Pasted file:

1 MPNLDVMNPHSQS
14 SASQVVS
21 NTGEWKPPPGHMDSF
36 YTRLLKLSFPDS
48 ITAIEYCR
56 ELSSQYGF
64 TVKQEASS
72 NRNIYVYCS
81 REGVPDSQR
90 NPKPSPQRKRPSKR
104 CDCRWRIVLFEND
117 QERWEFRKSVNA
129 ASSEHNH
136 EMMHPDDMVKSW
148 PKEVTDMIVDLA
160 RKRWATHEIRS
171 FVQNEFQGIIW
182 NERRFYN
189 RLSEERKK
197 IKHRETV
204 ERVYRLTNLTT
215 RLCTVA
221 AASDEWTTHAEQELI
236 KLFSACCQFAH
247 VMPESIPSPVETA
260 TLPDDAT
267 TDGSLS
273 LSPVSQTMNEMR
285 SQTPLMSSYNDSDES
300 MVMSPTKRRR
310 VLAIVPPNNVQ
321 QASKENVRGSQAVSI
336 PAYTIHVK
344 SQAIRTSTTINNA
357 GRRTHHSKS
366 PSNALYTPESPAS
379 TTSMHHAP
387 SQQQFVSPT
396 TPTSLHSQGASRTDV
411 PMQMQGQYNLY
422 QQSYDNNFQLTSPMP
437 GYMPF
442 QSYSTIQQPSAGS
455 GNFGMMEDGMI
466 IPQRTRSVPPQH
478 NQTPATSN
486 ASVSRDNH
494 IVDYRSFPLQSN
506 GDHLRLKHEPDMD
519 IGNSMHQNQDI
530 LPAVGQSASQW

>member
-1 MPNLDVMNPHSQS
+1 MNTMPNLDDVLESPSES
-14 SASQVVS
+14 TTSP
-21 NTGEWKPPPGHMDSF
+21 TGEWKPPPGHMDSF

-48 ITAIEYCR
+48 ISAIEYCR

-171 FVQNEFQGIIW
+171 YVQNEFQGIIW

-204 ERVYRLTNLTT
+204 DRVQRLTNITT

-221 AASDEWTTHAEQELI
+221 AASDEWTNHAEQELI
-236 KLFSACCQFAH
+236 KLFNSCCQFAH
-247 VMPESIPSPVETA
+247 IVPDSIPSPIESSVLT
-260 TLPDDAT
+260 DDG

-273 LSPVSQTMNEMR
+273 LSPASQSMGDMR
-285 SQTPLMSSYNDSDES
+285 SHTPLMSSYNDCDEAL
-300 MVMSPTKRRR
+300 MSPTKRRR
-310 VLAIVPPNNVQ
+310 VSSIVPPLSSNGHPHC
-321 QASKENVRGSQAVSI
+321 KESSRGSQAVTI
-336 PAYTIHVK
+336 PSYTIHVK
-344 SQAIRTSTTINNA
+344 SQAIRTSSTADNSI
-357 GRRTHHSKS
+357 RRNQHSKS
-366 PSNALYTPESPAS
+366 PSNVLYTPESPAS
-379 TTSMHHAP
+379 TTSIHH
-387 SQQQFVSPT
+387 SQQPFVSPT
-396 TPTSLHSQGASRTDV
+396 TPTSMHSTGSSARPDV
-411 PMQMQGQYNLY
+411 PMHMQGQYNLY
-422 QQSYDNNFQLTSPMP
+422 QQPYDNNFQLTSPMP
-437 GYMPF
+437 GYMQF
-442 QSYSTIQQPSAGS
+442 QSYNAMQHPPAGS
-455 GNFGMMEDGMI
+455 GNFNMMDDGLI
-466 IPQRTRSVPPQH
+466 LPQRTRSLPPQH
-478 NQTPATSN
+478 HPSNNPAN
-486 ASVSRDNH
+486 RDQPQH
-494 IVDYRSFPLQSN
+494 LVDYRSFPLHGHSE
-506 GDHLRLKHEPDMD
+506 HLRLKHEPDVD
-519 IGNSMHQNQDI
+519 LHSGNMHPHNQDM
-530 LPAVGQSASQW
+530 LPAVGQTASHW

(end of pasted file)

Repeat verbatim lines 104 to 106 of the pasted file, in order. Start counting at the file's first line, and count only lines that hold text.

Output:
+442 QSYNAMQHPPAGS
-455 GNFGMMEDGMI
+455 GNFNMMDDGLI